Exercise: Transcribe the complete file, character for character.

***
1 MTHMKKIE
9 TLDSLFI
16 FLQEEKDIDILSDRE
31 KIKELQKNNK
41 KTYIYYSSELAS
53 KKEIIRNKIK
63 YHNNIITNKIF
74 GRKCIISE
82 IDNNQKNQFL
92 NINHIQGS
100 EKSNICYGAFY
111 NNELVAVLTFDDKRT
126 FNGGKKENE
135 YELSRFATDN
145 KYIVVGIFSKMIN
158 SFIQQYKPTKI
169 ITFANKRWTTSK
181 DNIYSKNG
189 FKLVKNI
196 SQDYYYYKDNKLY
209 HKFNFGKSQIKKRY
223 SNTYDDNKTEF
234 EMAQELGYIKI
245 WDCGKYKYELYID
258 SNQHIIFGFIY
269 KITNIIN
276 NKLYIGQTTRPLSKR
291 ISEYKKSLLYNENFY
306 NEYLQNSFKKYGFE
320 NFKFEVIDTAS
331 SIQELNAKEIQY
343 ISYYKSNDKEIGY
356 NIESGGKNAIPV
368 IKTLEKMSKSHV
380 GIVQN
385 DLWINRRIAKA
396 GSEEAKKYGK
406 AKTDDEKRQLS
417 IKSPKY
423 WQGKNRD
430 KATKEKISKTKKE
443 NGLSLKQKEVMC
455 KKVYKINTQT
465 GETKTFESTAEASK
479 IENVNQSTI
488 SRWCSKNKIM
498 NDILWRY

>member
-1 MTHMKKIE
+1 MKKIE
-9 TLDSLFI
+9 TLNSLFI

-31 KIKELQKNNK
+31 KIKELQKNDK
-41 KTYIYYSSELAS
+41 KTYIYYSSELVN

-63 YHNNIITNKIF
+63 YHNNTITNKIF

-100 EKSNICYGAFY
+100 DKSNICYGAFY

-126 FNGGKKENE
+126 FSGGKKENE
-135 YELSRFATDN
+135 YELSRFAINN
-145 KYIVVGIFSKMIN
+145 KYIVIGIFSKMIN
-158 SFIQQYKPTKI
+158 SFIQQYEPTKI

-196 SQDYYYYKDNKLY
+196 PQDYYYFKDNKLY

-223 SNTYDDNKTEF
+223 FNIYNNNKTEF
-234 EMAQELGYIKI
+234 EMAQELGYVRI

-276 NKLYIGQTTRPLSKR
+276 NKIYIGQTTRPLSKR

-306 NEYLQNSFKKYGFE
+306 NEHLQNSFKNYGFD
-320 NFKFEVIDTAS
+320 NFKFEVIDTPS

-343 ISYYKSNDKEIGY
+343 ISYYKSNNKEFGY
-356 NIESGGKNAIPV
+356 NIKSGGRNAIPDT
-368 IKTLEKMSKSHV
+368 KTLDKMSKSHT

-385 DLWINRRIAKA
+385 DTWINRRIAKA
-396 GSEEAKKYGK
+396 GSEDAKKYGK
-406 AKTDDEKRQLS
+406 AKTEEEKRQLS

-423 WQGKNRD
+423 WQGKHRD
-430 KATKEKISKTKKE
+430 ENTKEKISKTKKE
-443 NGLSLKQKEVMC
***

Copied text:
1 MTHMKKIE
9 TLDSLFI
16 FLQEEKDIDILSDRE
31 KIKELQKNNK
41 KTYIYYSSELAS
53 KKEIIRNKIK
63 YHNNIITNKIF
74 GRKCIISE
82 IDNNQKNQFL
92 NINHIQGS
100 EKSNICYGAFY
111 NNELVAVLTFDDKRT
126 FNGGKKENE
135 YELSRFATDN
145 KYIVVGIFSKMIN
158 SFIQQYKPTKI
169 ITFANKRWTTSK
181 DNIYSKNG
189 FKLVKNI
196 SQDYYYYKDNKLY
209 HKFNFGKSQIKKRY
223 SNTYDDNKTEF
234 EMAQELGYIKI
245 WDCGKYKYELYID
258 SNQHIIFGFIY
269 KITNIIN
276 NKLYIGQTTRPLSKR
291 ISEYKKSLLYNENFY
306 NEYLQNSFKKYGFE
320 NFKFEVIDTAS
331 SIQELNAKEIQY
343 ISYYKSNDKEIGY
356 NIESGGKNAIPV
368 IKTLEKMSKSHV
380 GIVQN
385 DLWINRRIAKA
396 GSEEAKKYGK
406 AKTDDEKRQLS
417 IKSPKY
423 WQGKNRD
430 KATKEKISKTKKE
443 NGLSLKQKEVMC
455 KKVYKINTQT
465 GETKTFESTAEASK
479 IENVNQSTI
488 SRWCSKNKIM
498 NDILWRY

>member
-1 MTHMKKIE
+1 MKKIE
-9 TLDSLFI
+9 TLNSLFI

-31 KIKELQKNNK
+31 KIKELQKNDK
-41 KTYIYYSSELAS
+41 KTYIYYSSELVN

-63 YHNNIITNKIF
+63 YHNNTITNKIF

-100 EKSNICYGAFY
+100 DKSNICYGAFY

-126 FNGGKKENE
+126 FSGGKKENE
-135 YELSRFATDN
+135 YELSRFAINN
-145 KYIVVGIFSKMIN
+145 KYIVIGIFSKMIN
-158 SFIQQYKPTKI
+158 SFIQQYEPTKI

-196 SQDYYYYKDNKLY
+196 PQDYYYFKDNKLY

-223 SNTYDDNKTEF
+223 FNIYNNNKTEF
-234 EMAQELGYIKI
+234 EMAQELGYVRI

-276 NKLYIGQTTRPLSKR
+276 NKIYIGQTTRPLSKR

-306 NEYLQNSFKKYGFE
+306 NEHLQNSFKNYGFD
-320 NFKFEVIDTAS
+320 NFKFEVIDTPS

-343 ISYYKSNDKEIGY
+343 ISYYKSNNKEFGY
-356 NIESGGKNAIPV
+356 NIKSGGRNAIPDT
-368 IKTLEKMSKSHV
+368 KTLDKMSKSHT

-385 DLWINRRIAKA
+385 DTWINRRIAKA
-396 GSEEAKKYGK
+396 GSEDAKKYGK
-406 AKTDDEKRQLS
+406 AKTEEEKRQLS

-423 WQGKNRD
+423 WQGKHRD
-430 KATKEKISKTKKE
+430 ENTKEKISKTKKE
-443 NGLSLKQKEVMC